FWCS claims processing is transforming from an administrative paper based manual process to that of an enabler in order to partner with client employers to assist them with managing workers compensation benefits.

At the time of the audit the organization chart dated June 2017 provided to the audit team showed a staff complement of a total of 68 full-time, term and casual positions, of which 33 are claims officers. The audit team noted significant vacancies in Program Integrity and Claims Operations. The audit team did not find any evidence of comprehensive human resource planning to ensure that FWCS has the required employees with the necessary skills to meet current and future objectives. Resources are stretched to cover many tasks to support the paper and reporting burden, and, as a result, claims management and oversight is suffering.

Bring Forward system (BF)

NICS has a built-in bring forward, or BF system, to remind claims staff to follow up on a transaction in order to resolve it. For example, a claim without an employer report would be flagged as a BF and once the report was received from the employer the BF would be recorded as actioned. Other pending actions that require the claim report could then occur, such as recovery of a suspense amount. The audit team observed that the number of open BFs remaining on file from the period 2014 to 2017 that required some form of action or multiple actions in the system was greater than 40,000. The audit team did not find evidence that aging reports were used to manage the outstanding BFs. A review of the BF system showed that more than 14,000 of the BFs created since centralization to NHQ were more than two years old.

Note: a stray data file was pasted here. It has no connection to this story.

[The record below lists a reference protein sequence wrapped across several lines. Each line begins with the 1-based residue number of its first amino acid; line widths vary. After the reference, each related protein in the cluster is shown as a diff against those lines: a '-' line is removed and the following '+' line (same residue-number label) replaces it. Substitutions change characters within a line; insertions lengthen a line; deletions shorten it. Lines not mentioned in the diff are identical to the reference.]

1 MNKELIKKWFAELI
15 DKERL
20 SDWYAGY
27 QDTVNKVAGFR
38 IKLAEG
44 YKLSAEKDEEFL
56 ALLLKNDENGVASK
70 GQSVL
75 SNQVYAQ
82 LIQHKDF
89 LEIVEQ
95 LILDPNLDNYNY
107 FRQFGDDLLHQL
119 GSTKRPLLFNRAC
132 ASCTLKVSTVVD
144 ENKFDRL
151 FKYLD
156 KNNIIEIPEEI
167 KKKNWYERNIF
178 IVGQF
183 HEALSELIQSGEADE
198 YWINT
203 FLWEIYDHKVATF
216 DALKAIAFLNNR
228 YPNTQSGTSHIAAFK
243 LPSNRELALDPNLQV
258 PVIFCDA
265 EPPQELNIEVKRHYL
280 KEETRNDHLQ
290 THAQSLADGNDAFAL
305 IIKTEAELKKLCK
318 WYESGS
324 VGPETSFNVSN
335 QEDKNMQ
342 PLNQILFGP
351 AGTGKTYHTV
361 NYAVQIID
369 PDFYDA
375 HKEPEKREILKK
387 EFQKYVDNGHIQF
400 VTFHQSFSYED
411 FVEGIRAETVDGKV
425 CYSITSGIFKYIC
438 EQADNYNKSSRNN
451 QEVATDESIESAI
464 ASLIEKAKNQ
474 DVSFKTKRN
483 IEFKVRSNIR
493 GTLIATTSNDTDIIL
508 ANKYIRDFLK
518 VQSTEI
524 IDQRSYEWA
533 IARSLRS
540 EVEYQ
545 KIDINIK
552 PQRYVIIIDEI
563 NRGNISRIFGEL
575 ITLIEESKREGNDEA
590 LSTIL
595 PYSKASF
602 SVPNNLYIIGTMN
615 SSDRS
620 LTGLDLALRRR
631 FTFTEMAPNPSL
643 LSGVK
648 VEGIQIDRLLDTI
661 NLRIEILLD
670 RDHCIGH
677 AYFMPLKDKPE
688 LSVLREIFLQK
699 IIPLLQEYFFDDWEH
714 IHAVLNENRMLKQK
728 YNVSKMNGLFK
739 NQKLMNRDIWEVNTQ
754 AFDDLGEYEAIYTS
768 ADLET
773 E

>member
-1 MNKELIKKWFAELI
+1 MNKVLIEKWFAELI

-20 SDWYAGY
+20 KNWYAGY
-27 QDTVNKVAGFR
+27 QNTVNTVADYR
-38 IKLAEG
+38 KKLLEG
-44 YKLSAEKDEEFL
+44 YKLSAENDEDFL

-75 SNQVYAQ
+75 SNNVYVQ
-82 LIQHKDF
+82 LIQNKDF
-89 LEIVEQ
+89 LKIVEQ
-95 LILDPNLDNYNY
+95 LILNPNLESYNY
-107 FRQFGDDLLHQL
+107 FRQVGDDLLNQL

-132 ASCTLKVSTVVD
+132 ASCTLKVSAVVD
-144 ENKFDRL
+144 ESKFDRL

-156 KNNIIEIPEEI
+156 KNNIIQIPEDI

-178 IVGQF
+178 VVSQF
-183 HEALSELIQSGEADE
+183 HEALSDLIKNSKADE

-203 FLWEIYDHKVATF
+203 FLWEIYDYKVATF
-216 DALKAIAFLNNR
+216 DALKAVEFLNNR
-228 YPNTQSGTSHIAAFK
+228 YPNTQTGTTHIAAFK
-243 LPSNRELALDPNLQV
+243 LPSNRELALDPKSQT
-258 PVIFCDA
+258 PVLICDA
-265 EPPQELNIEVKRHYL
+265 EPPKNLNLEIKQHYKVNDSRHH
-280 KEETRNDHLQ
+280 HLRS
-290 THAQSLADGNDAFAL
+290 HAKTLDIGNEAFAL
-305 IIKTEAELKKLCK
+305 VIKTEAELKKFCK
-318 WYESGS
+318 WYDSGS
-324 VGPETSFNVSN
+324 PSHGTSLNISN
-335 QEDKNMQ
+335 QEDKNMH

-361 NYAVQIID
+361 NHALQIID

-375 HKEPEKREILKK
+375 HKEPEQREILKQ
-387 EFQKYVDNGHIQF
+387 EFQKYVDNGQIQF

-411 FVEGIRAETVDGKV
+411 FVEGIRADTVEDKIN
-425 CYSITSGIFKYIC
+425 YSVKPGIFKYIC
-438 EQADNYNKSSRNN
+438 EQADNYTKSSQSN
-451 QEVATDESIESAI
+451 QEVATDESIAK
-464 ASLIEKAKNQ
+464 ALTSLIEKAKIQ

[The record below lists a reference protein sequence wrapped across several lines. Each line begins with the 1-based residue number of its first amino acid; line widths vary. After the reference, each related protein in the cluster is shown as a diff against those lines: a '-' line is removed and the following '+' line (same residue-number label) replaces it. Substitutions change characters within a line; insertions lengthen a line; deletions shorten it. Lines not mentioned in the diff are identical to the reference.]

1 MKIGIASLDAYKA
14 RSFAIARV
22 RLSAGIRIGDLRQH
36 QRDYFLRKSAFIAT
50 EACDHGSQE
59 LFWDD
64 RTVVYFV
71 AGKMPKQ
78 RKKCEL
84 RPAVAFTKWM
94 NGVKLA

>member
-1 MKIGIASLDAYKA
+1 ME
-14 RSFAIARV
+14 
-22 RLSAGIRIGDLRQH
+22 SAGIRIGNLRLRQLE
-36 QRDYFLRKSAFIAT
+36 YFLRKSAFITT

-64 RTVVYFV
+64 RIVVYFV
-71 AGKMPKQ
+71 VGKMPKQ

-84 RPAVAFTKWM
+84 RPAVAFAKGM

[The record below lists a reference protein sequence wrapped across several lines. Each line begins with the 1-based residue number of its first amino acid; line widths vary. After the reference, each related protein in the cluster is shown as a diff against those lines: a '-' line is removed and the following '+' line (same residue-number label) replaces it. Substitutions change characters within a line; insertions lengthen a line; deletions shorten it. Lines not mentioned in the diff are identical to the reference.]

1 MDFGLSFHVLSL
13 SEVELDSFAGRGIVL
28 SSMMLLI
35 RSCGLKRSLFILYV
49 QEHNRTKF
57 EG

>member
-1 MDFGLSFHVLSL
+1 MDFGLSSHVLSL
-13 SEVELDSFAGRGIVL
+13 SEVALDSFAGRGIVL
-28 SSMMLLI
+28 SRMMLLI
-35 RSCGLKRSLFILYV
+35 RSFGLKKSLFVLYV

The audit team drew a sample of 20 transactions with open BFs to determine the status of the claim and why it remained as a BF action item. Of the sample, 30% of the items had been actioned but the system had not been updated to reflect this. The remaining 70% were still pending, several for more than one year.

Unpaid third party disbursements

As of July 2017 the results of audit testing and interviews revealed that $3.9M in negotiated settlements and court awards for occupational injury or illness caused by a third party had not been disbursed. When a settlement cheque is received, disbursements are supposed to be made within three months of receipt and in the following order of precedence: Labour Program, litigation costs, provincial board costs, salary costs and any excess to the claimant. Based on a sample of 25 third party files, the audit team found five files that had disbursements that were not paid within 90 days. The longest delay was 631 days. Towards the end of the audit conduct phase it was noted that disbursements had resumed, not as part of normal operations, but as a special initiative. At the end of the audit field work, there was $2.2M outstanding to be paid and the audit team was informed that another special initiative would be conducted in the fall 2017.